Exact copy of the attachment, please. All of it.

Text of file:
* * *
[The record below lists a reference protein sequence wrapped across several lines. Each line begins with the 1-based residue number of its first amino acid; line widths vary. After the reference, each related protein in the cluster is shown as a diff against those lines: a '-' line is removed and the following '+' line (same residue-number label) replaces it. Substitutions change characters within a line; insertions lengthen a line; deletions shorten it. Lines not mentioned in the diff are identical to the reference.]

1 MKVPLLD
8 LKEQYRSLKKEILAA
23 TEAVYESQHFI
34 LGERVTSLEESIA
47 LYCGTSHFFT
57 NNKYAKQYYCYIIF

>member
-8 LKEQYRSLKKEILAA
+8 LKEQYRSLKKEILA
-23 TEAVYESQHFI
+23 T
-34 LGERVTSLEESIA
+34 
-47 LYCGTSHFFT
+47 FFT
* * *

[The record below lists a reference protein sequence wrapped across several lines. Each line begins with the 1-based residue number of its first amino acid; line widths vary. After the reference, each related protein in the cluster is shown as a diff against those lines: a '-' line is removed and the following '+' line (same residue-number label) replaces it. Substitutions change characters within a line; insertions lengthen a line; deletions shorten it. Lines not mentioned in the diff are identical to the reference.]

1 MKVPLLD
8 LKEQYRSLKKEILAA
23 TEAVYESQHFI
34 LGERVTSLEESIA
47 LYCGTSHFFT
57 NNKYAKQYYCYIIF

>member
-8 LKEQYRSLKKEILAA
+8 LKEQYRSLKKEILA
-23 TEAVYESQHFI
+23 T
-34 LGERVTSLEESIA
+34 
-47 LYCGTSHFFT
+47 FFT